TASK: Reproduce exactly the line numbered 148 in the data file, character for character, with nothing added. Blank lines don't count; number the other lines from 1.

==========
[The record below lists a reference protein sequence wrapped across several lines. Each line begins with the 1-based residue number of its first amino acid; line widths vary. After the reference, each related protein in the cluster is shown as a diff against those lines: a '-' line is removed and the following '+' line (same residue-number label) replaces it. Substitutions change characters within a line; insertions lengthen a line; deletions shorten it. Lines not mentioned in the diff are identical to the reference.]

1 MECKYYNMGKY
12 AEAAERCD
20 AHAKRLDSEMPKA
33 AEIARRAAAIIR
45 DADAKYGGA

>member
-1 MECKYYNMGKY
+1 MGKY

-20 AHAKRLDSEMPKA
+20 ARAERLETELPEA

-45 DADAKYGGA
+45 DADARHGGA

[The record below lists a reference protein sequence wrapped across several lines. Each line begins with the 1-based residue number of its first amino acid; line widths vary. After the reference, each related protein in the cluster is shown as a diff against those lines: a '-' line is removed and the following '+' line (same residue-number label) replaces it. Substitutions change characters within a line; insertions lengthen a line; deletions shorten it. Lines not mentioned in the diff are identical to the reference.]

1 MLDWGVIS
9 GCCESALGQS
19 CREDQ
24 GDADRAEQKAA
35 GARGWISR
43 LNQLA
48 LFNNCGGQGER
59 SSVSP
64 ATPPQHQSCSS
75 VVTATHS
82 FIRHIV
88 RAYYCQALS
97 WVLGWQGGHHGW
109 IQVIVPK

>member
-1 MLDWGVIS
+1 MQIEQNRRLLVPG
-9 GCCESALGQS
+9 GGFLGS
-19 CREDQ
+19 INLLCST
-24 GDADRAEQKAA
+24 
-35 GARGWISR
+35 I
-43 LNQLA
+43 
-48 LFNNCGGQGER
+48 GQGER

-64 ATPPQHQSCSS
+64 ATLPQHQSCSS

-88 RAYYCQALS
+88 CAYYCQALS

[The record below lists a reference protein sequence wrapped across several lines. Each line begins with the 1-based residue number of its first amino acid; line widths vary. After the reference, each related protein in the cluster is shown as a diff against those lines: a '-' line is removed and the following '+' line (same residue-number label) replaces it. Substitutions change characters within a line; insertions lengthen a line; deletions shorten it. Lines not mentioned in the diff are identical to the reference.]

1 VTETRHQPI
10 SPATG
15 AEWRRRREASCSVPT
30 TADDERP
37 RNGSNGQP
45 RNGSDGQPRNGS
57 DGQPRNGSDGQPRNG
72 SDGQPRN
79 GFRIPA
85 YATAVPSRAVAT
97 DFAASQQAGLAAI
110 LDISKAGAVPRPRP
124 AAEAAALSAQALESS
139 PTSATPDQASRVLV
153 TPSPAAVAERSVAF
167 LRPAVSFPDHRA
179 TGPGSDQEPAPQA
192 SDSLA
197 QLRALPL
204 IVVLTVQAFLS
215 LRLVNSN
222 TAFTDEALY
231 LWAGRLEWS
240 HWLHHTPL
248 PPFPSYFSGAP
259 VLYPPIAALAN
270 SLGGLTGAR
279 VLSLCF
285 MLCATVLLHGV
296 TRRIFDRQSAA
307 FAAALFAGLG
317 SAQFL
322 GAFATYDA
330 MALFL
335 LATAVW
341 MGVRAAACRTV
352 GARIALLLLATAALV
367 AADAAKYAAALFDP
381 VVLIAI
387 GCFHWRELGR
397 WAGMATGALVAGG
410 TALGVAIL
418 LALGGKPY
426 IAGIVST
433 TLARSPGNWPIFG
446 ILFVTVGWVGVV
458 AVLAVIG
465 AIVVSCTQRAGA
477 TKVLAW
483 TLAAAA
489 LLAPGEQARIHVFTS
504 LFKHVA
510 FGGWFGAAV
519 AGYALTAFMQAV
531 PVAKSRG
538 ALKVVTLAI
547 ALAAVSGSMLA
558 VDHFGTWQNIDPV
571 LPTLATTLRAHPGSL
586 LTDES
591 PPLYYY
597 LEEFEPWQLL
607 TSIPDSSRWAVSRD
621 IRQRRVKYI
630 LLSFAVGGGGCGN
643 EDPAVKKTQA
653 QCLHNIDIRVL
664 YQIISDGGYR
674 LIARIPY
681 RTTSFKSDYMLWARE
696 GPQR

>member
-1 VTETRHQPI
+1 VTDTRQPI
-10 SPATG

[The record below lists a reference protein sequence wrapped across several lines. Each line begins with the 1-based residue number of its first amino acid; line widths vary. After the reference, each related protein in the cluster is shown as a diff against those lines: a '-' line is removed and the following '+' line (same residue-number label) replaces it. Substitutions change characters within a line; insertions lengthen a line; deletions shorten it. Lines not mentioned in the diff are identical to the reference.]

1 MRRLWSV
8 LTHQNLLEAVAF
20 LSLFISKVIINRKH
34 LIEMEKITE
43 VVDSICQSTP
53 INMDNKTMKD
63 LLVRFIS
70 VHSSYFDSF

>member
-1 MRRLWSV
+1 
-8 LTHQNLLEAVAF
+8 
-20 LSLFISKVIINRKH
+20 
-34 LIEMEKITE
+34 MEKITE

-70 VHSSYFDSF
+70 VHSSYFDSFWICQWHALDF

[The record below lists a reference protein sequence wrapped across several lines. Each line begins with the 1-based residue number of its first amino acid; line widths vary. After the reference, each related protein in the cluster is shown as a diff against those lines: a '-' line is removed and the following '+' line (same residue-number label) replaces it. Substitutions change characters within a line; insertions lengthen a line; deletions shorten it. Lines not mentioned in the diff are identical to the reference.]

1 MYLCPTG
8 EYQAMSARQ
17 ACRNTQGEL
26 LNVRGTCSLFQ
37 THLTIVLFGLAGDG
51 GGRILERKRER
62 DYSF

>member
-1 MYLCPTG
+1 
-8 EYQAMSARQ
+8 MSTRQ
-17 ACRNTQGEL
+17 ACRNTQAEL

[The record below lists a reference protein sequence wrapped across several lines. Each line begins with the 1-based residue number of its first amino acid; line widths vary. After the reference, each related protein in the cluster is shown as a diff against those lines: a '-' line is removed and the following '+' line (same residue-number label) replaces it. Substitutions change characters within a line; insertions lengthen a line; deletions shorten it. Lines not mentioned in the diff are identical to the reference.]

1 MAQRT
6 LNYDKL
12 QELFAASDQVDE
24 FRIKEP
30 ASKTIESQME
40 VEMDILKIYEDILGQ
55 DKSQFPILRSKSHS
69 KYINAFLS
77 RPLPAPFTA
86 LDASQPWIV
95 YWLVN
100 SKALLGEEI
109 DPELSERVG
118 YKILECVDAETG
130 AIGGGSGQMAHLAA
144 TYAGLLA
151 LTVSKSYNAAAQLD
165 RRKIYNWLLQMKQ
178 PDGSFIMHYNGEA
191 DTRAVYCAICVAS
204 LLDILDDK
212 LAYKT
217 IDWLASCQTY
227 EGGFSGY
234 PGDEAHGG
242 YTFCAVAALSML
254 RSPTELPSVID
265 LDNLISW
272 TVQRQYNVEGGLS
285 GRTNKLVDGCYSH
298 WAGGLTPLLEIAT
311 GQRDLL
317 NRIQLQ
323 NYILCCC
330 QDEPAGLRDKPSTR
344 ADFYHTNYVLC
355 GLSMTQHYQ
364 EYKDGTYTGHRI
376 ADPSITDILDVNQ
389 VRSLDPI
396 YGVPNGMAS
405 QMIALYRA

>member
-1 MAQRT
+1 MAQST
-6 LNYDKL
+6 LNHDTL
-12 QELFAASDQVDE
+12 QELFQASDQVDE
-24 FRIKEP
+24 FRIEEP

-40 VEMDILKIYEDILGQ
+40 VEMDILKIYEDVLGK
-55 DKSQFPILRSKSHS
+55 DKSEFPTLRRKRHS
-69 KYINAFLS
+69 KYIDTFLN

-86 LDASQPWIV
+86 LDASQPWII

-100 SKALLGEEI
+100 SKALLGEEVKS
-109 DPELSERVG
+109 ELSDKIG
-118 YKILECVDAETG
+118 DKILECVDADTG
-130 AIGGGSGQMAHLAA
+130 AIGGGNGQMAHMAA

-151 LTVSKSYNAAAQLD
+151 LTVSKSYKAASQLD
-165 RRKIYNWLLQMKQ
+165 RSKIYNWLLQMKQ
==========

26 LNVRGTCSLFQ